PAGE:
“Service design is an evolving discipline, which will improve the productivity and quality of services in the modern economy,” says Dr Ileana Stigliani.
A paper by Associate Professor Anne-Laure Fayard (NYU), Dr Ileana Stigliani (Imperial) and Professor Beth Bechky (NYU) tells the story of how service design emerged as an occupation and made a prominent position for itself.
The article in Administrative Science Quarterly looks at the ethos, method and tools service designers use to establish themselves and command authority over certain tasks. The conclusions of the study were based on extensive interviews with practitioners, clients and founders of the occupation over a five year period.
Service design is a practice that aims to outline how firms and public organisations connect with their customers or clientele. Traditionally these interactions were either ignored or undertaken by management consultants and product designers as part of consulting contracts, the authors explain.
Examples of service design projects include travellers’ experience with an airline, patients’ experiences in an emergency room, and a brand and its associated strategy. Practitioners work to improve users’ experiences of such services by executing a set of material practices including shadowing customers or front line staff, conducting interviews in the service context, or creating ‘journey maps’.
According to the research, the first self-appointed service designers were rejected by their peers as designers, as it was not obvious how something intangible could be designed. This confusion created a need to clearly define the proper conduct and modes of thinking and beliefs in order to distinguish service designers from others in the market.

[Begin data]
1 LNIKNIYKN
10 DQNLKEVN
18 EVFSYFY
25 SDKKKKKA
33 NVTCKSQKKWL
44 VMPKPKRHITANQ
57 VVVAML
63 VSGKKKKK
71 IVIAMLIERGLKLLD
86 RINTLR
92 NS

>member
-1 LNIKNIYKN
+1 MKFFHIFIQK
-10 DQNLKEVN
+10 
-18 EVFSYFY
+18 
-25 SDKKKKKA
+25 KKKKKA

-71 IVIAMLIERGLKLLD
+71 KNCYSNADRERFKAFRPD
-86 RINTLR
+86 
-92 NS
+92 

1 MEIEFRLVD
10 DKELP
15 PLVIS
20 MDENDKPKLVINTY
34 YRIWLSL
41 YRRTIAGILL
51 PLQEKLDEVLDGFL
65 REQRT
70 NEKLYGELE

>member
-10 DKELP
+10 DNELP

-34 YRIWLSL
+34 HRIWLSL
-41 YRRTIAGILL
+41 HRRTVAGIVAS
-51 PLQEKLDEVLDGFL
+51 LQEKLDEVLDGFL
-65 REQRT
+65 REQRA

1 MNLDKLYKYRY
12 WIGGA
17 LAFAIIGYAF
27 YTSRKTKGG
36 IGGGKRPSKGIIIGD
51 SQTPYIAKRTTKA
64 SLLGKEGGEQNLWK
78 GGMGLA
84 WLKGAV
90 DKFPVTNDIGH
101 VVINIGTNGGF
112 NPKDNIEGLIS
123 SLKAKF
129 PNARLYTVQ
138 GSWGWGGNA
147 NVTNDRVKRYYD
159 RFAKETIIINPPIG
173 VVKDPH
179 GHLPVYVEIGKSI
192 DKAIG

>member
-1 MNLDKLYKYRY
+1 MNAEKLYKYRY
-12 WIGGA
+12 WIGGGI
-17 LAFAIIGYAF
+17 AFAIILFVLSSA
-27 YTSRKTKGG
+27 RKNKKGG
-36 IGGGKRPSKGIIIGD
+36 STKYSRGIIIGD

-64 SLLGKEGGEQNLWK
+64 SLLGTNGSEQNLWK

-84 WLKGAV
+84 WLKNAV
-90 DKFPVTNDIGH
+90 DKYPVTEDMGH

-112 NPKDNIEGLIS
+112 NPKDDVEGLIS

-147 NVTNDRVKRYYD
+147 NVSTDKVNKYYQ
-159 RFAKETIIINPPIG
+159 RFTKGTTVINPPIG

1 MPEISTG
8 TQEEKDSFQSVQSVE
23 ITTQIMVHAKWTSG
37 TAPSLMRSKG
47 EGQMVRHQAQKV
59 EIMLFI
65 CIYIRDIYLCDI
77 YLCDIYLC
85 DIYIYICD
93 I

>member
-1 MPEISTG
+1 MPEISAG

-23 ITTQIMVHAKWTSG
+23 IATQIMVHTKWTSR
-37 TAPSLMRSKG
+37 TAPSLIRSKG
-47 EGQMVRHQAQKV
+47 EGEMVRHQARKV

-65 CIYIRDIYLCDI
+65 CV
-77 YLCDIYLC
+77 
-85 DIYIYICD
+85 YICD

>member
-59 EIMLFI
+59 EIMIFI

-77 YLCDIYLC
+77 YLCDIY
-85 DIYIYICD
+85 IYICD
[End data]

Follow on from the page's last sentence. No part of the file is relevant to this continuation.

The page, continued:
The study finds that during these early stages the values of the ‘ethos’ enacted by service design practitioners through their work practices were critical in creating a mandate and occupational legitimacy.
Service designers’ ethos – a term practitioners use to define their way of working – inspires their way of engaging with customers and delivering value to them. For service designers, this means adopting a holistic system view rather than focusing on developing an interface or product, showing empathy for all people they design for, and working as a co-creator in the design process.
Dr Ileana Stigliani highlights that these values are more important than the tools they employ. “The tools are just a means of putting the ethos in to practice. Consultants cannot simply become service designers by copying their tools”, she says. “It’s the ethos that makes the difference. Therefore, it would be hard to deliver a service design legitimately without a strong service designer background and signs of this ethos in how they operate.”
Find out more about Dr Ileana Stigliani’s research on the cognitive dynamics underpinning the emergence of service design here.